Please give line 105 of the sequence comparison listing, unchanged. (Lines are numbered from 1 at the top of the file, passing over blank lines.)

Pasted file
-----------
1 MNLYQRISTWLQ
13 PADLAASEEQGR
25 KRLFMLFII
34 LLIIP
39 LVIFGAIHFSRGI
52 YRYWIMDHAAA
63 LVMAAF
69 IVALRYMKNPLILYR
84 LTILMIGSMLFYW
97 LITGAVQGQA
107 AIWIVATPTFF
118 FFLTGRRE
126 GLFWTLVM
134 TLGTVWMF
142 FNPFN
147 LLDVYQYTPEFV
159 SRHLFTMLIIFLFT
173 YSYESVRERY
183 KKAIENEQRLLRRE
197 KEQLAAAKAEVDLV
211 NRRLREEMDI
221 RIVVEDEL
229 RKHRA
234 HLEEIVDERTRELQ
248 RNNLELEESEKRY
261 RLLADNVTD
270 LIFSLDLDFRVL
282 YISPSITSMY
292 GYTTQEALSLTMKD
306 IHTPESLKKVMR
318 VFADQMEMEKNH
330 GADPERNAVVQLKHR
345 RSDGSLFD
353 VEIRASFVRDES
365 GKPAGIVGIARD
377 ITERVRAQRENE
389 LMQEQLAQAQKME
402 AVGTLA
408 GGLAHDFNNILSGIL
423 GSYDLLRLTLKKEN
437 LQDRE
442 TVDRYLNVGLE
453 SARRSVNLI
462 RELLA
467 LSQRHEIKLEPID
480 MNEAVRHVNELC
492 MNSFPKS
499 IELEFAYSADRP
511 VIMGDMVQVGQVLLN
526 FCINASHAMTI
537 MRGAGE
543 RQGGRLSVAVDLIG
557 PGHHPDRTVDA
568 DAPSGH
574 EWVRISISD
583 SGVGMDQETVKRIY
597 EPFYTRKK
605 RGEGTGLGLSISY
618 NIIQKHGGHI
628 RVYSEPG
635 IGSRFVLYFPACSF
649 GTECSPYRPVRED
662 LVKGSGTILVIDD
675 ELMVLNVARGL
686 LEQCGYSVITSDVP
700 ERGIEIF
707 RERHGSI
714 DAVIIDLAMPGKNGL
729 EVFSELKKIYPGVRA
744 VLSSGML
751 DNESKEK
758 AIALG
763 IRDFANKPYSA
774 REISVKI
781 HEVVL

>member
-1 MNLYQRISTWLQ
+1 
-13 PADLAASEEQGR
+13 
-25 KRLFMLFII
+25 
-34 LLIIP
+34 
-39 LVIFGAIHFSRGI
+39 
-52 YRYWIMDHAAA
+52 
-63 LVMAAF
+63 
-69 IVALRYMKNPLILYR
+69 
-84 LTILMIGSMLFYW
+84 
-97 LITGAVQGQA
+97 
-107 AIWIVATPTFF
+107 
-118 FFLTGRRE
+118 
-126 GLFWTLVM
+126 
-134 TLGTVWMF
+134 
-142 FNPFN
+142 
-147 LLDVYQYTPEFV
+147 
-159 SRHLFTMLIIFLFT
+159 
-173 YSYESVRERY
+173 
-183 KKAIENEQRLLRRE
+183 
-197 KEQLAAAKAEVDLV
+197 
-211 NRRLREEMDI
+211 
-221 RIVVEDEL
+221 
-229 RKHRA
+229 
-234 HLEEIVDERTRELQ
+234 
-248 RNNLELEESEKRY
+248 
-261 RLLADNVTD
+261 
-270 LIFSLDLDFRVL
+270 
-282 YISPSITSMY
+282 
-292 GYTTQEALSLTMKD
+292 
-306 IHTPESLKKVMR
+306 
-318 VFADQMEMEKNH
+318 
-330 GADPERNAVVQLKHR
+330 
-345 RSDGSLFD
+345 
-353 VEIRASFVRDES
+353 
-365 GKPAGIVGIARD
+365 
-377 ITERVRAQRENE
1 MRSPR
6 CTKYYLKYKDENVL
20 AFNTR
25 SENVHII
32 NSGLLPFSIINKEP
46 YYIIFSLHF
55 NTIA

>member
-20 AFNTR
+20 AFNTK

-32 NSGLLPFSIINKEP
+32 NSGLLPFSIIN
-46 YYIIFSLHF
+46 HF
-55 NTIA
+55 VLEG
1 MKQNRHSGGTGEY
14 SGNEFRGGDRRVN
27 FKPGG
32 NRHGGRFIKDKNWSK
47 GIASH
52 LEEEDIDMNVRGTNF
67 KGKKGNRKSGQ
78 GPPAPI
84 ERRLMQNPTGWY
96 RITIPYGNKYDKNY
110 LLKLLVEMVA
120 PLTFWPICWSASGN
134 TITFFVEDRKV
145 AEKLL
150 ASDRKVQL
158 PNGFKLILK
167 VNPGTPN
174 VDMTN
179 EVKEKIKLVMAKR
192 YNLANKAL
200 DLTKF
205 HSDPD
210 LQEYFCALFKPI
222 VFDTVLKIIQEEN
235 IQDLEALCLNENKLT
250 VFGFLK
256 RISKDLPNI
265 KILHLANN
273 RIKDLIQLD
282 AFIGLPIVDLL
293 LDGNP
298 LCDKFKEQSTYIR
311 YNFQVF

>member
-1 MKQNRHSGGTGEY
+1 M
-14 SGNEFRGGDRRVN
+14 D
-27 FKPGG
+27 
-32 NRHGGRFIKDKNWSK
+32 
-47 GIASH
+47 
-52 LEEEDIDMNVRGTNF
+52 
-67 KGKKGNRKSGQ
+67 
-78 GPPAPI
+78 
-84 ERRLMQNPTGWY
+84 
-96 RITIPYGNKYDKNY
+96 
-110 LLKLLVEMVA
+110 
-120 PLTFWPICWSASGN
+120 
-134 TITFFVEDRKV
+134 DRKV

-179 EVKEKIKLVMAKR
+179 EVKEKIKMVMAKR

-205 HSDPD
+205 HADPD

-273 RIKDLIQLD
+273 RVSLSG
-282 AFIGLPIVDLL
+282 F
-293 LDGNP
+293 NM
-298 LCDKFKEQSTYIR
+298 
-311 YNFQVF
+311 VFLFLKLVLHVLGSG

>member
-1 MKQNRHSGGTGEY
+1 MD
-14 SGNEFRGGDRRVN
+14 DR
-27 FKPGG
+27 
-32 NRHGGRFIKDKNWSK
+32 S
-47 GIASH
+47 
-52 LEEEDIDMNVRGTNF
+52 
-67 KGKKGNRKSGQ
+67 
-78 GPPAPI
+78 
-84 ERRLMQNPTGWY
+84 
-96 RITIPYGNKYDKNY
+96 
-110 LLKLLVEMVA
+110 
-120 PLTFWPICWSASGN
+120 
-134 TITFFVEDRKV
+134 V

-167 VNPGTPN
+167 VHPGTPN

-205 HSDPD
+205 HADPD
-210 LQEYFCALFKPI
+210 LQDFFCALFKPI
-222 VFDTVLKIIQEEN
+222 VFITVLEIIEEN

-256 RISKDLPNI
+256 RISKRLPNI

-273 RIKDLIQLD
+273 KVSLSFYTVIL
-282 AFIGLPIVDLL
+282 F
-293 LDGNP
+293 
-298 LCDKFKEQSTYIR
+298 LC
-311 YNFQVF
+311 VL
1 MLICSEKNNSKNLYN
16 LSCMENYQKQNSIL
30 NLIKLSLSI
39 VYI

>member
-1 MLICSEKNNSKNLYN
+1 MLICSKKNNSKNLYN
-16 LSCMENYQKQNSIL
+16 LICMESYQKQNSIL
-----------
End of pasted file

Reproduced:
-142 FNPFN